Tough economy is no obstacle for engineering staffing company

According to a recent survey by U.S. News and World Report, the hardest job to fill for employers in 2008 is engineers.

That’s great news for Thiensville-based Core Consulting LLC, because the company’s main priority is to recruit and train qualified engineers for its client companies. The demand for engineers has helped Core grow exponentially in a short period of time.

Formed in April of 2007, Core has grown from its original two founders to 35 employees and just recently moved in to a new 3,500-square-foot office in Thiensville. The company projects revenue for this year of $1.7 million to $2 million. The firm has averaged 63-percent quarterly growth since its inception.

“The tough economy hasn’t really affected us much. It’s actually been very nice to us. What’s good about our business model is that it is somewhat recession-proof,” said Jesse Daily, co-founder and partner of Core. “Companies we work with are either turning more towards a contract workforce to do their business, or they are outsourcing a lot of their design work that we can do as well.”

Core specializes in technical recruiting, training and design outsourcing. According to Matthew Buerosse, co-founder and partner, much of the company’s growth has come from the engineering and technical recruiting side. 

“One of our mantras here is listen, think, involve. We don’t want to be a stagnant company, we want to be a dynamic staffing organization,” Daily said. “When we have an employee that works for us, we really require them to go above and beyond. It’s not just a contract assignment. It’s more or less how you can prepare yourself for the next job you are going to have.”

To keep up with the demands of the changing workforce, Core offers career training in both technical and soft skills so its employees can make the transition from contract job to permanent hire more easily, Daily said.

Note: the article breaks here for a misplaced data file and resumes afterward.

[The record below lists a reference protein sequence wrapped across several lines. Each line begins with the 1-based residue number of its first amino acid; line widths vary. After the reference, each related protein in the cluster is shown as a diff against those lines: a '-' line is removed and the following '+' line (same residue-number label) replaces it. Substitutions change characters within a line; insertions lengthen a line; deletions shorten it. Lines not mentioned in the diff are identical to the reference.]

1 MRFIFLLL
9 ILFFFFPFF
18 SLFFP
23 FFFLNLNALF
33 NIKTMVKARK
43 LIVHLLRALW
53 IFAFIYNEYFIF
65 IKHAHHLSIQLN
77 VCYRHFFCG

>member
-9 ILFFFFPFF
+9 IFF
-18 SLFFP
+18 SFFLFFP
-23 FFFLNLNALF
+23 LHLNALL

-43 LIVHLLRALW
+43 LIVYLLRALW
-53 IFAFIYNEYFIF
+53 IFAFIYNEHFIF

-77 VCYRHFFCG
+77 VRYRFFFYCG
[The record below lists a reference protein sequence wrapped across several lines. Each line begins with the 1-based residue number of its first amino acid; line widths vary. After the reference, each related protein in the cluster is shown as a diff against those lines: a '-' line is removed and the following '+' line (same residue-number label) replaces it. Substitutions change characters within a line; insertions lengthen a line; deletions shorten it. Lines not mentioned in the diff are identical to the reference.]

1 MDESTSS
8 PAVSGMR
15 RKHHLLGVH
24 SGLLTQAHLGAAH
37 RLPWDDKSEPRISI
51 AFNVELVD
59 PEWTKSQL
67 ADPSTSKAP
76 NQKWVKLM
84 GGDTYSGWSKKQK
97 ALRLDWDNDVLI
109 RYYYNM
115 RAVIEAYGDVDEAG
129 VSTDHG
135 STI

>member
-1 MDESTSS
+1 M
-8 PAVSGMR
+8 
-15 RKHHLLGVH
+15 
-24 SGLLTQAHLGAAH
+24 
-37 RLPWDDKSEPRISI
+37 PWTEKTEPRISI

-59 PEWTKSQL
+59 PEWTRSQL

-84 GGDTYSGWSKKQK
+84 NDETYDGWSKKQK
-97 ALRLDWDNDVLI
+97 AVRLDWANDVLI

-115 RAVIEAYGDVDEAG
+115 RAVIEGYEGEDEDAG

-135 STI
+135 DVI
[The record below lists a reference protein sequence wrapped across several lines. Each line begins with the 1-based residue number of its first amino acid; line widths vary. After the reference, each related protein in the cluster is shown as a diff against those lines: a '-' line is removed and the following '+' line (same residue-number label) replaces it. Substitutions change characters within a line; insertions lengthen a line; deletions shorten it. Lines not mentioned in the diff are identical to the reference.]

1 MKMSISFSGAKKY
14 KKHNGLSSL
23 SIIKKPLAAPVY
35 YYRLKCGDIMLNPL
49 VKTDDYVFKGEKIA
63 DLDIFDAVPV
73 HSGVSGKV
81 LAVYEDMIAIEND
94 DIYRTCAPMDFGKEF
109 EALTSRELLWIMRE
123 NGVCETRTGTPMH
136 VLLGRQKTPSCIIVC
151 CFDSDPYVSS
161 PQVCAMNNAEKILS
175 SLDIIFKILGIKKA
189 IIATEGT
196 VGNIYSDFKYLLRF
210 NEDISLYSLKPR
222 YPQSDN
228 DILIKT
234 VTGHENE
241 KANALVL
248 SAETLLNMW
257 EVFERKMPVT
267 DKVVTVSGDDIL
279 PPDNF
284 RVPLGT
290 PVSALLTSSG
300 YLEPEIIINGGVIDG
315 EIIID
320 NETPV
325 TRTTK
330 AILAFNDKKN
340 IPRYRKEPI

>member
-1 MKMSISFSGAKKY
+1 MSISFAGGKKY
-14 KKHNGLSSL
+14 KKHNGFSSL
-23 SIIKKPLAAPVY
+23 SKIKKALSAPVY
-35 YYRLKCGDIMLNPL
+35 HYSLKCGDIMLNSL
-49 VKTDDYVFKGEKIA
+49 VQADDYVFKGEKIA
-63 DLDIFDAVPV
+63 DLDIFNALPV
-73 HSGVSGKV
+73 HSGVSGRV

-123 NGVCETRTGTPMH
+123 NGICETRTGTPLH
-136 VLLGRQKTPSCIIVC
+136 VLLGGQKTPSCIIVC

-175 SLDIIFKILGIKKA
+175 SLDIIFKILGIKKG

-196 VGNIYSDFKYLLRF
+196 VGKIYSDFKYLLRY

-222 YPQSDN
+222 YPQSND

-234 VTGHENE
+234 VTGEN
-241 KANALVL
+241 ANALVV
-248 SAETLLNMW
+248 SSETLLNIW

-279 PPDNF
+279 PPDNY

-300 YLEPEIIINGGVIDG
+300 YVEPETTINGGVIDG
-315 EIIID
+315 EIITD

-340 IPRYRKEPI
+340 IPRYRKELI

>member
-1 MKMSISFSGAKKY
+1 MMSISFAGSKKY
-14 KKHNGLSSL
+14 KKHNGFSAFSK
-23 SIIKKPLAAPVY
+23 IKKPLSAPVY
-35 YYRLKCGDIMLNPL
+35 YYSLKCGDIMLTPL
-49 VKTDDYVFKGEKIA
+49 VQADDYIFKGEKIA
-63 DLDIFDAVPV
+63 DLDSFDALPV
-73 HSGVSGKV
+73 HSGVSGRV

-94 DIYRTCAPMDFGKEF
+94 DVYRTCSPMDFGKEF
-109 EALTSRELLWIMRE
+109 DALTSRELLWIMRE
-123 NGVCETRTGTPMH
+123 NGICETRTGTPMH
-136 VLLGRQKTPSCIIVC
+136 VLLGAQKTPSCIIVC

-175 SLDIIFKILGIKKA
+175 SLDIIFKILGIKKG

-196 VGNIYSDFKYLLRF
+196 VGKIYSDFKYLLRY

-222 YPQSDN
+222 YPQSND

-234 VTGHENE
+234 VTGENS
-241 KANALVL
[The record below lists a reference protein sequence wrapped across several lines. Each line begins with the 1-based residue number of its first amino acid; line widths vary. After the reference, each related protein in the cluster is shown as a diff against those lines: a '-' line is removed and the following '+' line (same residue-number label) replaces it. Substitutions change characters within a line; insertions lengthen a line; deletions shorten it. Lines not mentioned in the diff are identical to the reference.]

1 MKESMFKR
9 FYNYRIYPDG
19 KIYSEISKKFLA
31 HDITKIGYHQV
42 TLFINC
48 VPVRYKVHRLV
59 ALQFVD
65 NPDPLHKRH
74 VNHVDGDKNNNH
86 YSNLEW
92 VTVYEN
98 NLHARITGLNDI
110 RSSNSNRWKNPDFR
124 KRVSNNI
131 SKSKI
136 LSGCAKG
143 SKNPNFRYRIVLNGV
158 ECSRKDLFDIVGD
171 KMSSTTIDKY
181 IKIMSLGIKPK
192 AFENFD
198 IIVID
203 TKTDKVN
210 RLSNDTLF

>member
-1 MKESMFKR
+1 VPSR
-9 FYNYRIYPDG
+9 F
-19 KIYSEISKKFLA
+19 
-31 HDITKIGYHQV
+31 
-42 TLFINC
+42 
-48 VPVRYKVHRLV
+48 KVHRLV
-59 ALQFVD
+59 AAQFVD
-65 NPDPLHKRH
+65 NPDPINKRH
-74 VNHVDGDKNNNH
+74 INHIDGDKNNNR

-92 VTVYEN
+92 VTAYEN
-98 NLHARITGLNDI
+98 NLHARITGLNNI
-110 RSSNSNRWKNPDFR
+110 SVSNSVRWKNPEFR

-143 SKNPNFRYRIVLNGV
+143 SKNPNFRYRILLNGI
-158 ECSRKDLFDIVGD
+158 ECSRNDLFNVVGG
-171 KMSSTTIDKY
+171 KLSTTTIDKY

Since its formation, Core has never had any of its contract workers leave unless it was to become a full-time employee of one of its client companies, Buerosse said.

“We provide our employees with an excellent benefits package, one which is as good as or better then what they can get at a direct hire,” Daily said. “That’s one of the reasons I think we have been so successful. Our employees agree, that working for us is different, that we treat them as people not just a number.”

Contract workers that are placed through Core go through an extensive interview process that includes both a technical skills evaluation as well as a soft skill personality exam.

“One of the things that we try to look at when we place individuals in certain positions is not only do they have the technical skills to be successful there, but do they have the soft skills, the right personality to fit well within that company?” Daily said. 

If an employee lacks skills in a particular skill area, Core trains those employees to become stronger in both professional and technical training, including: CAD training in Pro/Engineer, Solidworks and autocad/inventor, plus training in skilled trades, manufacturing, IT networking even interview skills and career coaching.

“The problem we typically face is that there is a definite learning gap between what skills educators are teaching their students and what skills are needed in an actual engineering position,” Daily said.

To counteract that gap, Core became a PTC educational reseller and launched its design in schools program.

“The program is a free alternative for high schools and universities,” said Daily. “We will provide them with free Pro/Engineer software – enough for all of their students, as well as provide in office or onsite training for their educators to be able to teach those students.”

According to the U.S. Department of Energy, 54 percent of the nation’s aerospace and technology workforce is over age 45 and 33 percent are eligible to retire today. Yet, less than 10 percent of high school students pursue a degree in engineering.

According to Daily, there are more then 10,000 schools involved in PTC’s design in schools program, more then 3,500 of those schools are in the U.S. Core works nationally as a PTC educational reseller. Right now, 215 educators in Wisconsin are involved in the program, and Core continues to add more each day, Daily said.

Teachers at schools interested in the engineering in school’s program go through a two-day training course, either on-site or at the Core offices, to learn the Pro-Engineer software. Dave Hebel, a Core training partner, conducts those training courses.

“This is what the teachers’ need, what everyone needs; for them to learn the software so they can teach the students that will become the employees that we would eventually like to place,” Hebel said.

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